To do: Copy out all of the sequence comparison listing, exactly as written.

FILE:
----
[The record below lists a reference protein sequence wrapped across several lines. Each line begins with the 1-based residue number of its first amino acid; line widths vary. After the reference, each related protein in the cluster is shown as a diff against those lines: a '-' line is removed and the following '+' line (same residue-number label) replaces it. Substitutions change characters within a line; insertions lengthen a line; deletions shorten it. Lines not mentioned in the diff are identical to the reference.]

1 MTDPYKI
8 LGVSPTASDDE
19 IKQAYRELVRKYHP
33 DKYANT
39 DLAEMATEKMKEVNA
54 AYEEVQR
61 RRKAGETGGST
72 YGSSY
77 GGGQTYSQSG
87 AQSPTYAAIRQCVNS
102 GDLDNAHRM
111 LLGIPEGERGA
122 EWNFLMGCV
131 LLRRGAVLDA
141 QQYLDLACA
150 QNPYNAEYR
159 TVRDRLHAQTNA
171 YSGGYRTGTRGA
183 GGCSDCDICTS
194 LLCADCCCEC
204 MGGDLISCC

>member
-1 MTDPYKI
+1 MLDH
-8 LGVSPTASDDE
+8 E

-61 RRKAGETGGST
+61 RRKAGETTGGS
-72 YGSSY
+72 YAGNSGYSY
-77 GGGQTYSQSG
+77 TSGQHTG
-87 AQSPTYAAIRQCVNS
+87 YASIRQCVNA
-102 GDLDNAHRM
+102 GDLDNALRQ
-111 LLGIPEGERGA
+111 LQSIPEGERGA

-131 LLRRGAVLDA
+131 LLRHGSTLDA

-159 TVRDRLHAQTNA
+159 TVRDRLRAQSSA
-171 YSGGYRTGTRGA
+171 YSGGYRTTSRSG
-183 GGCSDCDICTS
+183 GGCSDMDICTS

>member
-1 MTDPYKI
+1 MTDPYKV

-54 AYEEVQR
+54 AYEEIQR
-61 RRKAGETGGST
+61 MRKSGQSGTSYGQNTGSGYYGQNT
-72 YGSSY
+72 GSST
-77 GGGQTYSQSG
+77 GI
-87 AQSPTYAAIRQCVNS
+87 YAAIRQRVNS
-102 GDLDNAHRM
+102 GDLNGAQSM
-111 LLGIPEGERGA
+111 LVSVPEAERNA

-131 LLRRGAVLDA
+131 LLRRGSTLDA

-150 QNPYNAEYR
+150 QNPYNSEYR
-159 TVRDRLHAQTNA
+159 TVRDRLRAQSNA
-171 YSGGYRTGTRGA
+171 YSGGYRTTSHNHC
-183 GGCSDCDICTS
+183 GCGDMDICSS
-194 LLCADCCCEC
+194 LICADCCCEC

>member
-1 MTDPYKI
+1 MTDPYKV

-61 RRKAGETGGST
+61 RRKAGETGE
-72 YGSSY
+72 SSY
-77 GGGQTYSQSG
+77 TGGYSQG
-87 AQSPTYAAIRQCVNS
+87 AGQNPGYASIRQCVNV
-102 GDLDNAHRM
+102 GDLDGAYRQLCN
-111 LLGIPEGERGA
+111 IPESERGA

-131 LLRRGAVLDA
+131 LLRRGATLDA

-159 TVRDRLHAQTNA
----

[The record below lists a reference protein sequence wrapped across several lines. Each line begins with the 1-based residue number of its first amino acid; line widths vary. After the reference, each related protein in the cluster is shown as a diff against those lines: a '-' line is removed and the following '+' line (same residue-number label) replaces it. Substitutions change characters within a line; insertions lengthen a line; deletions shorten it. Lines not mentioned in the diff are identical to the reference.]

1 MTDPYKI
8 LGVSPTASDDE
19 IKQAYRELVRKYHP
33 DKYANT
39 DLAEMATEKMKEVNA
54 AYEEVQR
61 RRKAGETGGST
72 YGSSY
77 GGGQTYSQSG
87 AQSPTYAAIRQCVNS
102 GDLDNAHRM
111 LLGIPEGERGA
122 EWNFLMGCV
131 LLRRGAVLDA
141 QQYLDLACA
150 QNPYNAEYR
159 TVRDRLHAQTNA
171 YSGGYRTGTRGA
183 GGCSDCDICTS
194 LLCADCCCEC
204 MGGDLISCC

>member
-1 MTDPYKI
+1 MLDH
-8 LGVSPTASDDE
+8 E

-61 RRKAGETGGST
+61 RRKAGETTGGS
-72 YGSSY
+72 YAGNSGYSY
-77 GGGQTYSQSG
+77 TSGQHTG
-87 AQSPTYAAIRQCVNS
+87 YASIRQCVNA
-102 GDLDNAHRM
+102 GDLDNALRQ
-111 LLGIPEGERGA
+111 LQSIPEGERGA

-131 LLRRGAVLDA
+131 LLRHGSTLDA

-159 TVRDRLHAQTNA
+159 TVRDRLRAQSSA
-171 YSGGYRTGTRGA
+171 YSGGYRTTSRSG
-183 GGCSDCDICTS
+183 GGCSDMDICTS

>member
-1 MTDPYKI
+1 MTDPYKV

-54 AYEEVQR
+54 AYEEIQR
-61 RRKAGETGGST
+61 MRKSGQSGTSYGQNTGSGYYGQNT
-72 YGSSY
+72 GSST
-77 GGGQTYSQSG
+77 GI
-87 AQSPTYAAIRQCVNS
+87 YAAIRQRVNS
-102 GDLDNAHRM
+102 GDLNGAQSM
-111 LLGIPEGERGA
+111 LVSVPEAERNA

-131 LLRRGAVLDA
+131 LLRRGSTLDA

-150 QNPYNAEYR
+150 QNPYNSEYR
-159 TVRDRLHAQTNA
+159 TVRDRLRAQSNA
-171 YSGGYRTGTRGA
+171 YSGGYRTTSHNHC
-183 GGCSDCDICTS
+183 GCGDMDICSS
-194 LLCADCCCEC
+194 LICADCCCEC

>member
-1 MTDPYKI
+1 MTDPYKV

-61 RRKAGETGGST
+61 RRKAGETGE
-72 YGSSY
+72 SSY
-77 GGGQTYSQSG
+77 TGGYSQG
-87 AQSPTYAAIRQCVNS
+87 AGQNPGYASIRQCVNV
-102 GDLDNAHRM
+102 GDLDGAYRQLCN
-111 LLGIPEGERGA
+111 IPESERGA

-131 LLRRGAVLDA
+131 LLRRGATLDA

-159 TVRDRLHAQTNA